The speculation that fits the facts best is that Mark had a heart attack while riding his bike, fell off his bike, causing the chain to fall off the sprockets. The cougar then simply scavenged him while he was dead on the ground. Unfortunately, as is typically the case for lion feeding, the heart was missing, so we'll never know for sure if he did have a heart attack.

    Later the same day, Anne Hjelle, 30, of Santa Ana, a former Marine who works as a fitness instructor, was jumped by the same mountain lion. Anne was attacked a short distance down the trail from Mark's body, which was not visible to her, while she was riding her mountain bicycle. The lion jumped her from a slight rise (~4 feet) on the right hand side of the trail, from under some high brush. The lion quickly had Anne's face in its mouth, despite the presence of Anne's helmet. Her riding companion, Debi Nicholls, was about 30 feet behind Anne and witnessed the attack. Debi threw her bike at the mountain lion, to no avail, then grabbed Anne's legs and screamed as the lion dragged both of them 30 feet down the slope into the brush. The lion kept attacking Anne, alternating between her helmet, face and neck. The screams brought Nils Magnuson, 33, of Long Beach, and Mike Castellano to the scene, who called 911 and scared off the mountain lion by throwing rocks at it.

    Anne was airlifted to Mission Hospital. Her condition was initially critical, was upgraded from serious as of early 9 January, and to fair as of 10 January.

    Nils was nearby since he had just found Mark's bicycle, and was about to look for Mark. (Mountain bikers crash fairly frequently, so finding a crashed bicycle is not an unusual occurrence. It is customary to stop and render aid to crashees.) After this attack, Mark's body was found dead higher on the trail than where Anne was attacked. Mark had apparently been dead for some hours, and his body had been half-eaten and partially buried, typical of a mountain lion kill.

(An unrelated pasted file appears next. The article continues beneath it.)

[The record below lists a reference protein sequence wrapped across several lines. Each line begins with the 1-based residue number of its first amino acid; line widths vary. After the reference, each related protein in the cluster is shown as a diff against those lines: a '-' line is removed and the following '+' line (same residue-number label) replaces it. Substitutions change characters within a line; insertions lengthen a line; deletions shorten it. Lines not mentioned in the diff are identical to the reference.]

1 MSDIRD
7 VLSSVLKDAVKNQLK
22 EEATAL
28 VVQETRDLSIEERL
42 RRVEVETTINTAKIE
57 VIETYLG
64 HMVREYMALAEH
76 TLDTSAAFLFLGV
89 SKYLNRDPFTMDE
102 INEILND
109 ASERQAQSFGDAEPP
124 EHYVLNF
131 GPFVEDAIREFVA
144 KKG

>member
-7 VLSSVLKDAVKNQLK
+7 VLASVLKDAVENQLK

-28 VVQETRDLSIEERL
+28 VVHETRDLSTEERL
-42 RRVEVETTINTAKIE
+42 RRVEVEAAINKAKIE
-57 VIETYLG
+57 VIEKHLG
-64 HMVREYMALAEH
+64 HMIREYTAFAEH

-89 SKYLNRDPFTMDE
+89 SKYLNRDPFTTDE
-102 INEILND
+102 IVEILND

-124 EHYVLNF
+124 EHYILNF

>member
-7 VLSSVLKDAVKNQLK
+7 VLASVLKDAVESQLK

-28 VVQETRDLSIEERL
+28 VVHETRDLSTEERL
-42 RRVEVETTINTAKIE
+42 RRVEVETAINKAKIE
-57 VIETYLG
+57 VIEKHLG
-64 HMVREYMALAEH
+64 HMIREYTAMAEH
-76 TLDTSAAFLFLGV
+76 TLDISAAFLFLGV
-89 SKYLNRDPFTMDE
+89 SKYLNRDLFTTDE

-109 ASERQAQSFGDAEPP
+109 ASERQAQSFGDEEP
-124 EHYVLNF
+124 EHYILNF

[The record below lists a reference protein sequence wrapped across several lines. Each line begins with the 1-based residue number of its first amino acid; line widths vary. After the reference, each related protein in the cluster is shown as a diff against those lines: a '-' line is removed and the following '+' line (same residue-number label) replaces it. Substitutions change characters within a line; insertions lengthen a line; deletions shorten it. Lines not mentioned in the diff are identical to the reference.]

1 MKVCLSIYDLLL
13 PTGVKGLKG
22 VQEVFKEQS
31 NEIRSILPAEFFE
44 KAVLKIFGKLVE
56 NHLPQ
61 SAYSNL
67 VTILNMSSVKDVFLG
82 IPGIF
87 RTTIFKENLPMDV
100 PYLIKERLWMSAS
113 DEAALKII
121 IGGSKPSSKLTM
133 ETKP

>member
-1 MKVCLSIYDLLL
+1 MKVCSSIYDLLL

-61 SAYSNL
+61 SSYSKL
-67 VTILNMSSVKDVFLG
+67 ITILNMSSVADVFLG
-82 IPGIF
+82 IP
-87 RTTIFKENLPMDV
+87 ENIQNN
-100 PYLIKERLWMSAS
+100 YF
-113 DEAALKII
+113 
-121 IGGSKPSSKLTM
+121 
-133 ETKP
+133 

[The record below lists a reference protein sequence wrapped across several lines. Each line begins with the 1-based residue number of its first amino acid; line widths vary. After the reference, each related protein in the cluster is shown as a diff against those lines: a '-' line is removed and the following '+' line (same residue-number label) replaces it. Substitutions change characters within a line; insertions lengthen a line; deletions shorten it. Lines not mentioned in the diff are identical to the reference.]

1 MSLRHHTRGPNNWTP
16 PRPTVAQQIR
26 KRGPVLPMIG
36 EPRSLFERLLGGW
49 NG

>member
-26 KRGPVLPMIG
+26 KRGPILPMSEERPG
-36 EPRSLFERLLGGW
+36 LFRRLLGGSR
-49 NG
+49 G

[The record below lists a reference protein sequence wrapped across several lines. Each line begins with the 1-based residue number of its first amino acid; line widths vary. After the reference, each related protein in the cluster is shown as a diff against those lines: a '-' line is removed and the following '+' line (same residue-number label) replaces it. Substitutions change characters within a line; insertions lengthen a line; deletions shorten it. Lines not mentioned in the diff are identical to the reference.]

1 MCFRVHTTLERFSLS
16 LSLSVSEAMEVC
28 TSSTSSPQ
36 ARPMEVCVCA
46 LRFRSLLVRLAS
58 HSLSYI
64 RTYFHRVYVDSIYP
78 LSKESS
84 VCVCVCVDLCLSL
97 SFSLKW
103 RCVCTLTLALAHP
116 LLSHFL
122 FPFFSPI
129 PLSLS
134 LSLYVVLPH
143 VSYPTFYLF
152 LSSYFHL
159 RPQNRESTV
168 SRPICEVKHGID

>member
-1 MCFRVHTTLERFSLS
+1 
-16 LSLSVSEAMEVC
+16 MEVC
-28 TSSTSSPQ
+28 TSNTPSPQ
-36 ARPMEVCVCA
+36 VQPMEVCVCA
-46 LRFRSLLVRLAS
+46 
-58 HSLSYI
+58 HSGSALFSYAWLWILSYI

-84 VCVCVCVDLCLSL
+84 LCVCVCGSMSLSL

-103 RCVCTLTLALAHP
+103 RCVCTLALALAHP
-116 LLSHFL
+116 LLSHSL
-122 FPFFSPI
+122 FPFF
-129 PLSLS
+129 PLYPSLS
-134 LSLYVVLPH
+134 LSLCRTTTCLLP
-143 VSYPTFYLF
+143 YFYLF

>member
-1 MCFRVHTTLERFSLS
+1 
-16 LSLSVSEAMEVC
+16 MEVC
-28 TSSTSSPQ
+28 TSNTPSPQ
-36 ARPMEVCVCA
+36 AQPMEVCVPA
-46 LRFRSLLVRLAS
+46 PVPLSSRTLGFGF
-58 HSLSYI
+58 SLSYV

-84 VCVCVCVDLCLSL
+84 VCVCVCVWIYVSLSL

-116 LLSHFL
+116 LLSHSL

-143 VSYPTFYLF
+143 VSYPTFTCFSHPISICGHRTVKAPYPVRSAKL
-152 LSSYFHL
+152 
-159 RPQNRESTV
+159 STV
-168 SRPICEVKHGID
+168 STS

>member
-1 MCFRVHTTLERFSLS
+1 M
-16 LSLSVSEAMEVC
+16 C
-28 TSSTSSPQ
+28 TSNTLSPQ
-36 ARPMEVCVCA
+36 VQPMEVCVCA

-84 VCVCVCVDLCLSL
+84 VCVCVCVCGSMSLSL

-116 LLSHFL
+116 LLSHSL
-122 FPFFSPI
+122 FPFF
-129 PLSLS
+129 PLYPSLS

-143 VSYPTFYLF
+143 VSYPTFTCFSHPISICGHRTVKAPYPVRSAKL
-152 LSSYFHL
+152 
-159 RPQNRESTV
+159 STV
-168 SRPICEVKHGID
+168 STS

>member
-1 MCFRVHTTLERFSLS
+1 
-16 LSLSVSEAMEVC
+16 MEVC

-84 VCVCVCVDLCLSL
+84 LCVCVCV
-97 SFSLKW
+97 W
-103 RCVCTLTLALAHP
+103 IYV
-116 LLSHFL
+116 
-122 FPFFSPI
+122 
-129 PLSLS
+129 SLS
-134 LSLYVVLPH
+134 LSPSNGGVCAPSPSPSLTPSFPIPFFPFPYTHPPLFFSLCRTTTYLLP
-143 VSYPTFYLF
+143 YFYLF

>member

Later that night, Sheriff's deputies shot and killed a healthy 3- to 4-year-old, 110-122 pound male lion, which was spotted 50 yards from the man's body. Initial tests found human skin tissue, and portions of a human lung and liver in the lion's stomach, which were confirmed later to match Mark's DNA. No fibers from Anne's clothing, nor any slivers from her helmet, were found in the initial examination, but later DNA tests matched Anne to the blood on one of the lion's claws. Curiously, no deer hairball was found in the lion.

    Also that night, about four miles north of these attacks, a second mountain lion, a 70 pound female, was hit by a car and killed. This lion was not involved in either attack.

    Although Whiting Ranch was closed for two days about a year earlier due to the sighting of a mountain lion and her two young cubs, the lion linked to the attacks could not have been one of those cubs, due to its age.

    Eric Sanderson reports that many deer frequent Whiting Ranch, so there was a plentiful supply of the normal food resource for a cougar. Eric routinely sees a couple of deer on each of his noontime rides.

    For readers not in Southern California, Whiting Ranch is in Orange County, 44 air miles southeast from the city of Los Angeles and 71 air miles north of the city of San Diego. More precisely, the park is between the city of Irvine and the Cleveland National Forest (Thomas Brothers Map #862, G5).

    Franko, of Franko's Maps, has kindly provided a map of Whiting Ranch on which I have plotted the location of the attack and of the killing of the cougar.

    Sources: an anonymous mountain biker (email of 2/3/04); Nils Magnuson (personal emails of 1/17/04 and 1/23/04), Eric Sanderson (personal emails of 1/10/04, 1/11/04, 1/16/04 and 1/26/04); L.A. Times, 1/27/04; 1/11/04 (online story); 1/10/04, A1, A19; an anonymous mountain bike rider (see below); Signon San Diego 1/9/04, 10:30 pm; L.A. Times 1/9/04, A1; CBS News / AP; KNBC-TV News Report, 11 pm, 1/8/04; L.A. Times; NBC News; secondhand private communications of the autopsy results.

    The following information was written before I learned about the autopsy results, and hence should be read with the possibility in mind that Mark died of a heart attack, not a cougar attack: